Instant Expert: Yo La Tengo
You’ve seen them at parties, lurking in the corner, waiting to engage in battle disguised as conversation. They’re indie rock know-it-alls, and no matter what band or musician you mention, they’ve got an opinion — strong and almost certainly negative — ready to ram down your throat. With Instant Expert, we offer preparation for these very situations. Each Thursday, in advance of your weekend carousing, we pick an artist and provide a quickie career overview, highlighting both prevailing critical opinions and the inevitable contrarian counterarguments. Even if you’re completely unfamiliar with the music, you’ll be able to bluff your way through and defend your indie cred. This week: Yo La Tengo.
There aren't too many bands that have accomplished what Yo La Tengo has over the past quarter century: They've progressively gotten better, one small step at a time, to the point where their extensive catalog plays out like one long, involved story with increasingly intense chapters. It took a while for the New Jersey trio -- fronted by the husband-wife duo of Ira Kaplan and Georgia Hubley -- to nail down a sound. Their early albums are spotty and often difficult to wade through; 1990's 'Fakebook' is their first consistently listenable one. Over a dozen albums and assorted EPs, they've balanced distorted feedback-fueled freak-outs with wispy dream-pop. Sometimes they unplug, sometimes they plug in and turn it up to 11. And they've been known to throw in some drum loops from time to time. Through it all, they've remained one of indie rock's most reliable bands.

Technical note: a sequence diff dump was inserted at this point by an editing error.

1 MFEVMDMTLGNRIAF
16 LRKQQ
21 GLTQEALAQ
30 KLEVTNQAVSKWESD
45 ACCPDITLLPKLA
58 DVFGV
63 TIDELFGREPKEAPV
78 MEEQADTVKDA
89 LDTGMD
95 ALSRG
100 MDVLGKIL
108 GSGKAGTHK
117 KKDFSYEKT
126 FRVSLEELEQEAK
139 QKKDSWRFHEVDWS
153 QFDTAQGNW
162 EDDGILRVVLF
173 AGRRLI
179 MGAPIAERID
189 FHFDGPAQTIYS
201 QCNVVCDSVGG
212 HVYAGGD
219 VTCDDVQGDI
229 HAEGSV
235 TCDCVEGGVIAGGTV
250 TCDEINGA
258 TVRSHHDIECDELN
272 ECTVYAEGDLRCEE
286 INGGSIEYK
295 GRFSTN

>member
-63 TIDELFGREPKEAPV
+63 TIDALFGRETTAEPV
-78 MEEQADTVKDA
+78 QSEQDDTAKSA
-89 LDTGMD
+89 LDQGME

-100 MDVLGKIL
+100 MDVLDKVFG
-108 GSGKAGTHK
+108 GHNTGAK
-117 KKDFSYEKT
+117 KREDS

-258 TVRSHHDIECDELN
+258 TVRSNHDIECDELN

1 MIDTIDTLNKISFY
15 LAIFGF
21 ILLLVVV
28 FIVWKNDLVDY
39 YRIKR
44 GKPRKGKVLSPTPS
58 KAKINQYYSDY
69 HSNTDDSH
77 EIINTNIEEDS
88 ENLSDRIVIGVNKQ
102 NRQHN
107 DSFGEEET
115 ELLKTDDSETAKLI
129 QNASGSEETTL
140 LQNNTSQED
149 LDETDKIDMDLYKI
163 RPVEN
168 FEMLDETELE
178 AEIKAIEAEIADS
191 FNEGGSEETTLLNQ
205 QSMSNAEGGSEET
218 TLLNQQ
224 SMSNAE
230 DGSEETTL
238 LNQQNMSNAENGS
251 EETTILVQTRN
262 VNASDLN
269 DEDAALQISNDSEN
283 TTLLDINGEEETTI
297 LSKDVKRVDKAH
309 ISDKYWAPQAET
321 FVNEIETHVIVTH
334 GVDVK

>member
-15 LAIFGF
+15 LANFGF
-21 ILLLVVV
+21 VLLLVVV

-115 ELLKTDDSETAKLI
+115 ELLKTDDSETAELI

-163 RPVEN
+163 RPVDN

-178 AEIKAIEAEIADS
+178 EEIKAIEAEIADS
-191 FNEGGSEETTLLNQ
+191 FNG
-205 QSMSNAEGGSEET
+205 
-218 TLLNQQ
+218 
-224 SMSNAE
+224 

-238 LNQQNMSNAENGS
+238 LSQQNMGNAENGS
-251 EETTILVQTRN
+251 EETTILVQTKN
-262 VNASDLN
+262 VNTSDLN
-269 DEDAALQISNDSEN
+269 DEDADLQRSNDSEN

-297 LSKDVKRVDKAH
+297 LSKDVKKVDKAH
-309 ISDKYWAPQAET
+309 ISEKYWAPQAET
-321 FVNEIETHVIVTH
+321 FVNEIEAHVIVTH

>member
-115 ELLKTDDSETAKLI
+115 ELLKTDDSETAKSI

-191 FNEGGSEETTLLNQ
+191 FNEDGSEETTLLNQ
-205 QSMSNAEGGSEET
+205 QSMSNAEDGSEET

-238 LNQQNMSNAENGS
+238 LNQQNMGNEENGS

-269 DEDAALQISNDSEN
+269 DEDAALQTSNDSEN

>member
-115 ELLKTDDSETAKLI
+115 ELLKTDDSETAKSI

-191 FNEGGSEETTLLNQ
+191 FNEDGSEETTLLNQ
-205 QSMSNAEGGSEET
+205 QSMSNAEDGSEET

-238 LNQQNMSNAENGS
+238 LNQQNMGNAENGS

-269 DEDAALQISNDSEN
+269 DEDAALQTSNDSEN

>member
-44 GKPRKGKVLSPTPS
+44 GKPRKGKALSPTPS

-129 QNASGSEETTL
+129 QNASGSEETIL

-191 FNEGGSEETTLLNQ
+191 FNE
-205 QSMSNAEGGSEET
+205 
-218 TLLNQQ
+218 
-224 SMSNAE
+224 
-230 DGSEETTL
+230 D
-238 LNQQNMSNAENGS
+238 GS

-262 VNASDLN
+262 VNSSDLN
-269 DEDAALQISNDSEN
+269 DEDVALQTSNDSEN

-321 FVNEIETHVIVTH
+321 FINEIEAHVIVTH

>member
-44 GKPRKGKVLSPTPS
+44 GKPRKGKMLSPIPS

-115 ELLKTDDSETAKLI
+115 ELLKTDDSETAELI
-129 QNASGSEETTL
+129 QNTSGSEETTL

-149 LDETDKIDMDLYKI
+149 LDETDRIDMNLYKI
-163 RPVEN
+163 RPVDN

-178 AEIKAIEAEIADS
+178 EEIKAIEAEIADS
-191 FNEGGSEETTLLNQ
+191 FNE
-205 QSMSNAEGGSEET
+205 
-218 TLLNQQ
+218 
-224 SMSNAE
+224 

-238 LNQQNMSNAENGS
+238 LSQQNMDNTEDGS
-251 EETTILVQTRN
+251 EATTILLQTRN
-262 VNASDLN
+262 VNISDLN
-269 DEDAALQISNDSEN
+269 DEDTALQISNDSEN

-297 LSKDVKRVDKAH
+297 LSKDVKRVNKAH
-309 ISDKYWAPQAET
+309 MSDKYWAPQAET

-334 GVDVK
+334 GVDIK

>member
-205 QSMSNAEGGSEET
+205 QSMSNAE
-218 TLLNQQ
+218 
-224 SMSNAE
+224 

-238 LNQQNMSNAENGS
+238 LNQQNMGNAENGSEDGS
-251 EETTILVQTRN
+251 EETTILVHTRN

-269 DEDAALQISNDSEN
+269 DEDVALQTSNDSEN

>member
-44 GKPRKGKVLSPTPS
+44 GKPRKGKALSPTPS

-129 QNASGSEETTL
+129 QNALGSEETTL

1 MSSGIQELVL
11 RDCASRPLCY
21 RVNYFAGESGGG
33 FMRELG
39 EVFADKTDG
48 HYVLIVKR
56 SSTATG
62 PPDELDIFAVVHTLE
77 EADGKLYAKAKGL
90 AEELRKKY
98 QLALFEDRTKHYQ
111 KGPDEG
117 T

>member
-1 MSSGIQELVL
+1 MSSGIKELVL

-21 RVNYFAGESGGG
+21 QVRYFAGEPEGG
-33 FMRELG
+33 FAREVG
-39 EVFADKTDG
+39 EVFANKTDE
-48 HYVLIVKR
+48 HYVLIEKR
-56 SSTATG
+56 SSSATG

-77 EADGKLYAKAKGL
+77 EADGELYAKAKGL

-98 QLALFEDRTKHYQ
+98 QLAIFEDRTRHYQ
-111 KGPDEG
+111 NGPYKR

Thing is, no one can agree which Yo La Tengo album is their best. They made three great albums in a row: 1993's 'Painful,' 1995's 'Electr-O-Pura' and 'I Can Hear the Heart Beating As One,' from 1997. And besides a few shifts in tone here and there, they all sound somewhat the same. But 'Painful,' which was their sixth album, came first. It's the record where they finally learned how to write songs instead of just foggy set pieces.
This isn't so much a contrarian counterargument as it is an extension of the above critical consensus. 'I Can Hear the Heart Beating As One' is their most diverse record -- they stretch out with some surf rock, psych-rock and a cover of the Beach Boys' 'Little Honda.'
Those three albums everyone praises all sound the same. Yo La Tengo were at their best before they got too stuffy and ambitious with their music. Their 1990 album 'Fakebook' -- which they recorded for a real indie label, is their greatest, no contest.
Aren't Yo La Tengo just a '90s New Jersey version of the Velvet Underground?